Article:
Just the name strikes visitors as mysterious, craggy and barren. And the Badlands definitely live up to that vision, yet with its population of bison, prairie dog, mule deer, bighorn sheep and others, it's anything but a wasteland. Visitors are drawn to its prairies and rugged beauty of exposed formations in shades of earthy browns, yellows, reds and oranges, the result millennia of both deposition and erosion at work.
Located 75 miles east of Rapid City, South Dakota, getting to the Badlands can be an adventure in itself. Once at the park, there are various camping options, including in the backcountry. Camping at the Sage Creek Campground is free on a first-come, first-served basis — just mind the bison wandering through. Reservations for the Cedar Pass Campground and Lodge can be made here.
While visiting the park, don't miss the wildlife! The prairie dog colonies in various parts of the park offer great amusement, while the bison sometimes get a little too close for comfort.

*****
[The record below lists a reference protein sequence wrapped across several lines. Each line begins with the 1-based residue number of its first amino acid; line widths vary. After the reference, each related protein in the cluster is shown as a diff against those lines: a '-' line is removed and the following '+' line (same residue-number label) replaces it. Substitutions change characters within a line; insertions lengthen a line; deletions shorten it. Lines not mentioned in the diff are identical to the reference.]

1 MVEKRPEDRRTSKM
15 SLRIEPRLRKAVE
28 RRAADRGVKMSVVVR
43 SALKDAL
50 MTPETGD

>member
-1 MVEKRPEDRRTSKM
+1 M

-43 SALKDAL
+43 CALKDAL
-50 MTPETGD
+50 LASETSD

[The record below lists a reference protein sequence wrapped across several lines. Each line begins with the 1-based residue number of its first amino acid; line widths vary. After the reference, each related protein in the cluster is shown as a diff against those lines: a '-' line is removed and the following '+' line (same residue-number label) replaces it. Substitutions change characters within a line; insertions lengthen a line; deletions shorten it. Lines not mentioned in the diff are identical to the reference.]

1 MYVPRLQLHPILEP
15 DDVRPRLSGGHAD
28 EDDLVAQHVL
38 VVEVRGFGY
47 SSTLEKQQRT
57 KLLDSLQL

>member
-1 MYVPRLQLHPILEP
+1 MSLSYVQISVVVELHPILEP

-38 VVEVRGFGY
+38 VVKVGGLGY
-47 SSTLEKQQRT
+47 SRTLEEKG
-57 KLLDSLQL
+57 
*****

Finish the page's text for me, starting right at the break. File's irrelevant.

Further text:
Though there's plenty of hiking, the Badlands are also a great park to take a driving tour. Don't miss the Badlands Highway 240 Loop Road, as well as these recommendations from the Park Service.
When to Go
Badlands National Park is open year-round. To beat the crowds (and the heat), visit during the shoulder seasons, April to May and September to October. If you're visiting in the summer, head out early to avoid congestion and the scorching earth. If you're visiting in the winter, dress for some serious cold. Get current conditions, here.
Like most national parks, an entrance fee is required and can be purchased beforehand or upon arrival.
Though pets are permitted on a leash no more than six feet long in developed areas like parking lots and campgrounds, they're not permitted on any of the trails in the park. Even service animals have some restrictions due to infectious diseases spreadable to the prairie dog colonies, so read up on bringing your pet or service animal to the Badlands, here.